High-tech Saab 9000 in the luxury class
MEASURED against the activity in the small and medium size car sectors in the past five years, the large-car class has been a fairly neglected area. Most of the running has come from Audi, the new 200 Turbo and Quattro models establishing a benchmark for high performance with comparable handling, but in the summer Saab took the wraps off the new 9000 model which we drove just prior to the Turin Show.
In most people’s minds the Swedish manufacturer concentrates on medium size cars built to a standard that comfortably exceeds mass-production averages, though the announcement last spring of the 16valve turbo engine gave a hint of things to come. That engine, rated at 175 bhp, really stretches the 900 model chassis which falls short of excellence in handling and refinement when asked to transmit so much power, so when we went to drive the new 9000 in Gerrnany there was no certainly that the car would live up to expectations. Any route designed by Eric Carlsson is going to reveal quite a lot about a new model. In a total of nearly 400 miles covered in a day it was possible to sustain 130 mph on autobaloten without breaking any laws, enjoy the fast sweeping main roads that characterise Germany, take a mo.tain route to test the chassis thoroughly, and best of all, drive around the proper Nurburgring. At the end of the day we had no doubts at all that Saab has arrived
in the large car class with a model deserving the highest praise as regards comfort, space, high performance and superb handling.
In Europe we have only a hazy idea what a large car is . . . Jaguars and Mercedes are large, but why would the Saab 9000 be a large car when the Audi 200 is not? The Americans have a formula for measuring the interior volume, measured as the EPA Index, and anything over 120 cubic feet is officially a large car. The Saab 9000 turns out to be the leader here with a EPA index of 121.8 while the Audi 200 Turbo, though larger in most vital statistics, has an index of 114. The Renault 25, too, is greater in length, width and wheelbase but isn’t sold in the States, so it doesn’t have an EPA rating. The Saab, we are assured, is larger inside.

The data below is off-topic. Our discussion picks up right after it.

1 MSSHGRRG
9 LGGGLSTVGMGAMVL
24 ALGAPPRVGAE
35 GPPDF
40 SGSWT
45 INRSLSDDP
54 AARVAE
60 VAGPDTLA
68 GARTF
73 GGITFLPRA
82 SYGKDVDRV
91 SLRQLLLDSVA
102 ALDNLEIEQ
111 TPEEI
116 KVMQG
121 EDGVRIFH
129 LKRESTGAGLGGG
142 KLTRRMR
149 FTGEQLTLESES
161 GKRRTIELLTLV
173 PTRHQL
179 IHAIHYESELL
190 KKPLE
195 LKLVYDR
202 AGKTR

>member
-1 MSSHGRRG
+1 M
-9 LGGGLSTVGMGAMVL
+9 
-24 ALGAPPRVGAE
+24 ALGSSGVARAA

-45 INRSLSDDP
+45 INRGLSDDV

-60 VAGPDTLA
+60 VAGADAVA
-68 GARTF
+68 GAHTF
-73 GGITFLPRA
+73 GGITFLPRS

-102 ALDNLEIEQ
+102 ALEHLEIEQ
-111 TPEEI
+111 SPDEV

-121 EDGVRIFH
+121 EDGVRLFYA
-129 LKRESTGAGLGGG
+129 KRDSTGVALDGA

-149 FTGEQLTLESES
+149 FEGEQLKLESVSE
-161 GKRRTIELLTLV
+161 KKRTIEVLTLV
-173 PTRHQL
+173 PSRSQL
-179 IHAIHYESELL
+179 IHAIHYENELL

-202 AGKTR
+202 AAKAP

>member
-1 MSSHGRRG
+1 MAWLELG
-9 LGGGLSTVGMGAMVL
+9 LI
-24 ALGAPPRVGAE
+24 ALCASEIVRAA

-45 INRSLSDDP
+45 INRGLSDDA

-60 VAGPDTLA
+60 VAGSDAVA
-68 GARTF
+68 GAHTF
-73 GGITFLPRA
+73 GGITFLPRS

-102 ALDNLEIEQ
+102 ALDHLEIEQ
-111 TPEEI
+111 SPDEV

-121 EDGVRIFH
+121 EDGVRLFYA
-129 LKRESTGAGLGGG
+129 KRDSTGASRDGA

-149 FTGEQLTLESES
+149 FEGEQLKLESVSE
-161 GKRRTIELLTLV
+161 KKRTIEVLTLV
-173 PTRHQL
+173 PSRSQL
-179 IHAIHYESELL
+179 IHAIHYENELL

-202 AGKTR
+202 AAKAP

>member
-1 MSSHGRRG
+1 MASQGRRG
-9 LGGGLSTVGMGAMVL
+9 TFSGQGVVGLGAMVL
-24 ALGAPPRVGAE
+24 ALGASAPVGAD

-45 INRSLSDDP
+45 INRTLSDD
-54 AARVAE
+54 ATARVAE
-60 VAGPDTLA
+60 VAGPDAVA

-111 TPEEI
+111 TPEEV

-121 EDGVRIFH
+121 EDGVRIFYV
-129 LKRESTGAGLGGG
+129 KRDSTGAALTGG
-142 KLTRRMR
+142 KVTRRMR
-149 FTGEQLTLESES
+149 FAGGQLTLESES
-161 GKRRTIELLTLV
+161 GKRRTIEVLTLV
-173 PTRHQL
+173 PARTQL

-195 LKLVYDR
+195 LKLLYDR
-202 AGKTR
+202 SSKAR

The American market is a vital one for Saab, which is in the process of increasing its manufacturing capacity by 50 per cent, to 150,000 per annum by 1988. This year Saab will sell more cars in the States than in their home market, and the Americans have given the 9000 a thumbs-up reception on the basis of test drives, and reputation. Since the oil crisis, and sub-sequent downsizing of their products, the Americans have moved much closer to the Europeans and the Japanese so that a model doesn’t have to incorporate acres of chrome-plating in order to succeed over there. Today, in fact, what’s good in Europe is good in America too, so the era of the truly world car has finally arrived.
Saab would like to think of its new 9000 as a world car with high potential in all the world markets. It has taken a full ten years from conception to production, and there has been a lot of talk of cooperation with Lancia on the Type 4 platform. Maybe it would be a mistake to draw too many comparisons since few of the pressings are identical and all the vital statistics are different: obviously, the Saab is a five-door hatchback while the Thema is a notchback saloon, longer but 0.3 in narrower and 0.5 in less in the wheelbase. What is certain is that Saab has exchanged its experience in thorough corrosion protection for Lancia’s experience of transverse engine installation. The development cost of around £200 million is fairly low, say Saab, halved or thereabouts as a result of the Italian connection.